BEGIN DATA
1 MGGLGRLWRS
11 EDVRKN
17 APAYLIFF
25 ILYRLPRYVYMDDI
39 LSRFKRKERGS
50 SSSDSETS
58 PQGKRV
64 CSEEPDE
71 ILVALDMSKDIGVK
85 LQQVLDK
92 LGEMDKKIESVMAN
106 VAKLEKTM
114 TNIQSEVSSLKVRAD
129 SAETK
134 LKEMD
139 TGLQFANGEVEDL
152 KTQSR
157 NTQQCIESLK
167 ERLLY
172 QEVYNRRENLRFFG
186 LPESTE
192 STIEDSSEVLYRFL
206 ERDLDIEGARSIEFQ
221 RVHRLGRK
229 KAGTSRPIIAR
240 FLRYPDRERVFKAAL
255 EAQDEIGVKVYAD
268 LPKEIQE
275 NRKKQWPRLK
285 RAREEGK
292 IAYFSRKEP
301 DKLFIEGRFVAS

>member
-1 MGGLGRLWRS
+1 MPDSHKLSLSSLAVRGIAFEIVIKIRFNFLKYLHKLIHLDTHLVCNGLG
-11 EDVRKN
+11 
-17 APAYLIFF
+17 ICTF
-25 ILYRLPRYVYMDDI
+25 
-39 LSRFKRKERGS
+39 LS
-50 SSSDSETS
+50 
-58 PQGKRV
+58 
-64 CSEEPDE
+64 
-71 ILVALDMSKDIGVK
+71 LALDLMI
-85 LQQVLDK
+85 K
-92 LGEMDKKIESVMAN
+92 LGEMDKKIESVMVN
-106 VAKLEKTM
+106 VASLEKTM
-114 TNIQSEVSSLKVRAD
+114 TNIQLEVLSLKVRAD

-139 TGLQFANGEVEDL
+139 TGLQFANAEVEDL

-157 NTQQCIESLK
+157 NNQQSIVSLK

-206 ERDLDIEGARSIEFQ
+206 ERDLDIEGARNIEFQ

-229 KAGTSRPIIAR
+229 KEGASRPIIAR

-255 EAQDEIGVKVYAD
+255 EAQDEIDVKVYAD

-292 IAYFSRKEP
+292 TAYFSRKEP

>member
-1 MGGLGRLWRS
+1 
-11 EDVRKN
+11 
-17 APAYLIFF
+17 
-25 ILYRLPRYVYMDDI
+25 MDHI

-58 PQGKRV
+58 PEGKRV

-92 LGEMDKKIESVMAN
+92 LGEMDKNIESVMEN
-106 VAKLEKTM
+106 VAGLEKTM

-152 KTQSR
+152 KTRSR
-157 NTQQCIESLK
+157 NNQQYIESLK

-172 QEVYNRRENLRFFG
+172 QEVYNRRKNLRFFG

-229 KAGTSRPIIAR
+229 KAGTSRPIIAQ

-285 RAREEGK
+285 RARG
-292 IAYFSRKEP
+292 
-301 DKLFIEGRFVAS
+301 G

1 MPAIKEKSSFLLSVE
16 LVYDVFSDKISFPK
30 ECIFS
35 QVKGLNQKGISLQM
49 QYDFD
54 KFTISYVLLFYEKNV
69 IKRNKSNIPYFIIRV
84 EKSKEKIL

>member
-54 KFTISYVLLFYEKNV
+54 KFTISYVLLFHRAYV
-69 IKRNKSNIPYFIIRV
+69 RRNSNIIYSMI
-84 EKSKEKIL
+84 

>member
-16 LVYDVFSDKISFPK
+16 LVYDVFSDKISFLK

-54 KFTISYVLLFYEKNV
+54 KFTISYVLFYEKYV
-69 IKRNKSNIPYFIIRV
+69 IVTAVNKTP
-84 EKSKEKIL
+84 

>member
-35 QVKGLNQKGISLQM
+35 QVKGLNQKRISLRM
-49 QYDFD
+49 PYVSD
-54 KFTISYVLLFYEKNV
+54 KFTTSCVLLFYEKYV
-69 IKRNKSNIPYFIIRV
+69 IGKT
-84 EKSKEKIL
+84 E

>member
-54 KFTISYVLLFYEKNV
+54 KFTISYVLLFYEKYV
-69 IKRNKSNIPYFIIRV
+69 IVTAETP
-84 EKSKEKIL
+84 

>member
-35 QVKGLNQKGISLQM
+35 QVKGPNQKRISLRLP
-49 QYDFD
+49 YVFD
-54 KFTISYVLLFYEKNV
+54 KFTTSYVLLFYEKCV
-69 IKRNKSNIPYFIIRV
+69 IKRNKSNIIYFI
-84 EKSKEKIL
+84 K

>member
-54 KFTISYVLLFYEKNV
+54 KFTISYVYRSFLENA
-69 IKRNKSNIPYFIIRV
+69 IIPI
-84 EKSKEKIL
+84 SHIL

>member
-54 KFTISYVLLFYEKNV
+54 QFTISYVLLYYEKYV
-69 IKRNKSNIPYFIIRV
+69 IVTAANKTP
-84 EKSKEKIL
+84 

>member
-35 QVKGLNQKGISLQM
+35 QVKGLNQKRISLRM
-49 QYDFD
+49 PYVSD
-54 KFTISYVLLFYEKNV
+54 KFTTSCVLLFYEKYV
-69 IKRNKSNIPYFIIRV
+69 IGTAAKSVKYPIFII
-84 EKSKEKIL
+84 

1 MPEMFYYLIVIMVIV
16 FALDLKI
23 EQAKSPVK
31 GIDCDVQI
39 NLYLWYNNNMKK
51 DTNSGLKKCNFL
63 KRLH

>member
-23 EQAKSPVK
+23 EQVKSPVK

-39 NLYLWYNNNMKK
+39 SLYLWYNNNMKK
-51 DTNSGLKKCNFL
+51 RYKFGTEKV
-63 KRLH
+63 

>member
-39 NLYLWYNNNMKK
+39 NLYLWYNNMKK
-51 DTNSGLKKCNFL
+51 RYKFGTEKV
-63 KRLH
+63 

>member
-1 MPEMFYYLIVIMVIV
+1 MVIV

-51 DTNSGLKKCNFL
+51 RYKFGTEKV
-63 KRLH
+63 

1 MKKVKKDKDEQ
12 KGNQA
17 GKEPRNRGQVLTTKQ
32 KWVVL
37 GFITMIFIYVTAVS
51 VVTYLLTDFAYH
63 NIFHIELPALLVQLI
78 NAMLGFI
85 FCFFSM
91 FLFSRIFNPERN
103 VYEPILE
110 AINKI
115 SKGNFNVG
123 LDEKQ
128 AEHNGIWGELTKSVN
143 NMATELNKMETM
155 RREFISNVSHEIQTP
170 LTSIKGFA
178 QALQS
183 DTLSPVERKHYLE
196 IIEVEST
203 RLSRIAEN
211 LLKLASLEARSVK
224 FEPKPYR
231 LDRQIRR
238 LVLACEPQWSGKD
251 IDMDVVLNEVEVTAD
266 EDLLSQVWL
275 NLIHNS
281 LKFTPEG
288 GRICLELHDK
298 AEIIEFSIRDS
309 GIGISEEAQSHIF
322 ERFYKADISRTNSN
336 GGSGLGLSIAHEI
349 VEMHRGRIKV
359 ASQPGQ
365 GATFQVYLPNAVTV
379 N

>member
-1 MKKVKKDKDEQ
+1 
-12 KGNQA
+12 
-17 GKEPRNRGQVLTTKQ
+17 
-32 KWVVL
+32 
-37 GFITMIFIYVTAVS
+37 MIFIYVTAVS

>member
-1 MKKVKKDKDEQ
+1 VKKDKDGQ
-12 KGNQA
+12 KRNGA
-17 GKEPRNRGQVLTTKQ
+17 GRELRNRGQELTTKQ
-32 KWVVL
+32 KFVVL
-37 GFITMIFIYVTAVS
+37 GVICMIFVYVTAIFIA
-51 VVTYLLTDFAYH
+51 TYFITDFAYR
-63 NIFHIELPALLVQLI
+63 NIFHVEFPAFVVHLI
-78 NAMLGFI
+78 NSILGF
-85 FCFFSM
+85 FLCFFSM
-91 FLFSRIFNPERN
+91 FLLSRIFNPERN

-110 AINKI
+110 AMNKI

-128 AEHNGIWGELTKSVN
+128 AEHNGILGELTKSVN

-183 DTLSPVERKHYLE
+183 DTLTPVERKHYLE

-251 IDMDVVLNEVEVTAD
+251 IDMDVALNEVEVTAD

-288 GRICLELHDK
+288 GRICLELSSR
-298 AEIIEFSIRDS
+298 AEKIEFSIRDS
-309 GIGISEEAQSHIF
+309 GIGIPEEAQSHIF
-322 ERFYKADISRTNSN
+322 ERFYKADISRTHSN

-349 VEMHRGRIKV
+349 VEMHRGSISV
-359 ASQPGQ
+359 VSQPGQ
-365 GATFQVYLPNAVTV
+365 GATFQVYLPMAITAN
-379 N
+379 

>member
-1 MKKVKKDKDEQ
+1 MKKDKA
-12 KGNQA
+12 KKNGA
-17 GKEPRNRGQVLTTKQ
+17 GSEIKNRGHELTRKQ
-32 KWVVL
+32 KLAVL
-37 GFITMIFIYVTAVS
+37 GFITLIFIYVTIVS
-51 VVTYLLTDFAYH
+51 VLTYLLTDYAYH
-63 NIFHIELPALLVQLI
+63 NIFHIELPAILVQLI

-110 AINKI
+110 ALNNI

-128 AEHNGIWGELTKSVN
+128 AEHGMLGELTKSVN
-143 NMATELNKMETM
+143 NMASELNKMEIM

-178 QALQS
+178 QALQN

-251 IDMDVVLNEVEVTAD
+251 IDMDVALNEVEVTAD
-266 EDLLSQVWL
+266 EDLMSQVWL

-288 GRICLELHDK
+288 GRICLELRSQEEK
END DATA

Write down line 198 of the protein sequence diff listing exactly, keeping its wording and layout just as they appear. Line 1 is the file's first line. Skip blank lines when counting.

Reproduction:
-51 DTNSGLKKCNFL